Feb 012014
 

The ban on UK execution-only brokers receiving trail commission takes effect in April 2014, so the few providers who have not yet announced their revised charges have been rushing to do so.

Fidelity FundsNetwork

Taking FundsNetwork first, Fidelity will be charging a relatively straightforward 0.35% on fund holdings up to £250,000 and 0.2% from £250,000 to £1,000,000 (stocks, investment trusts and ETFs are not affected – the Fidelity share dealing service is a white label service operated by Charles Stanley). There’s no minimum charge.

That’s towards the middle of the pack on costs – the lack of a minimum fee means it’s better than some for smaller portfolios, but will be beaten by – for example – Charles Stanley Direct (Charles Stanley’s own d2c fund and share platform, not to be confused with the aforementioned white label share dealing operated for Fidelity).

If you’d prefer to use the FundsNetwork platform anyway, Fidelity’s direct pricing can still be beaten by using Cavendish Online, which is an execution-only broker that uses Funds Network. The cost here is 0.25%, with FundsNetwork taking 0.2% and Cavendish getting 0.05%.  (This is Fidelity’s pricing for intermediaries of 0.25%, announced a couple of years ago, but with the fee split between Fidelity and Cavendish and a waiver of the £45 account fee.)

So at present, there is no reason that I’m aware of to go direct to Fidelity (and never has been – FundsNetwork has always been cheaper via Cavendish and other intermediaries.)

Changes take effect from 9th February 2014.
Continue reading »

Jan 192014
 

Hargreaves Lansdown has finally unveiled its new charging structure to comply with the impending ban on platform receiving trail commissions from funds. As with other firms, this represents a major shake-up of its business model for funds, but the impact on equity investors was limited. The major changes are:

  • The custody fee for equities, ETFs and investment trusts in an ISA or SIPP was cut to 0.45% per year, from 0.5%, in line with the new charge for funds. The caps of £45 for an ISA and £200 for a SIPP remain unchanged.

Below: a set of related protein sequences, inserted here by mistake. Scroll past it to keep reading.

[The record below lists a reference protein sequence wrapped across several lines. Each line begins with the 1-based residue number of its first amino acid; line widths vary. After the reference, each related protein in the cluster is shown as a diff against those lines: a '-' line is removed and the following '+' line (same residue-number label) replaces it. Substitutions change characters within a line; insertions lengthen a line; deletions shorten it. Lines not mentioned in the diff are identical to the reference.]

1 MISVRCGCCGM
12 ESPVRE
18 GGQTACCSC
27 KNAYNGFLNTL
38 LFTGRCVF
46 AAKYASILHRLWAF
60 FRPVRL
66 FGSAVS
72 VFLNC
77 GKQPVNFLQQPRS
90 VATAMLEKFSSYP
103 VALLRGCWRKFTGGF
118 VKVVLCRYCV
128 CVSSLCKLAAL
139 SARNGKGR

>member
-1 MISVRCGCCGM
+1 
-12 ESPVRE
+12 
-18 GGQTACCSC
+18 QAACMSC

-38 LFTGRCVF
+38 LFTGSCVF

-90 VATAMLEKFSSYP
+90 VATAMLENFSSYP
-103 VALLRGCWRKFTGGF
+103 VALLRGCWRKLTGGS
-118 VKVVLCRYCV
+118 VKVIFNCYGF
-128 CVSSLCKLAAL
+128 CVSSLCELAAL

• Investment trusts held in a regular dealing account will also be charged at 0.45% (max £45), as in an ISA. The new charge does not apply to shares and ETFs. This decision seems to be proving unpopular along clients and understandably so. It might reflect a fear that clients could begin switching out of open-end funds (especially non-trail paying ones where custody fees were relatively low under the old model, but will now be 0.45%) into investment trusts.
  • There is now a £10+VAT fee for some corporate actions (rights issues and other events “requiring us to seek and act on your instructions”).
  • Closing an account will now carry a £25+VAT fee.

The new charges will take effect from 1st March (with the exception of the account closure fee, which comes in from June). I have updated Hargreaves Lansdown’s entry in the broker directory and the UK online stockbroker table.

The impact on investors who hold funds will be much greater. Many should be better off, as the combination of the 0.45% custody charge and lower TERs on clean share classes of funds should mean lower total costs than on the old commission-paying share classes. However, some investors – for example those who hold Vanguard index funds, which didn’t pay trail and were previously subject to a fixed custody charge of a few pounds per year – will often be much worse off, as they will now attract the uncapped 0.45% fee.

I’ll overhaul the UK fund supermarket table when brokers have finished announced their revised pricing; at the moment, the industry is in flux and picking a platform is difficult because there is little clarity on which will still look cheap in a few months. In the meantime, Justin Modray’s Candid Money is doing an excellent job of tracking what each broker has announced so far on funds.

Nov 302013
 

Sippdeal – up to now one of the cheaper UK brokers for international dealing – has rebranded itself in an effort to shed its SIPP-only association, changing to the rather clunky-sounding AJ Bell Youinvest. More importantly, it’s announced a new charging scheme to bring its business model into line with the Financial Conduct Authority’s platform review and the resulting ban on execution-only brokers receiving trail commission.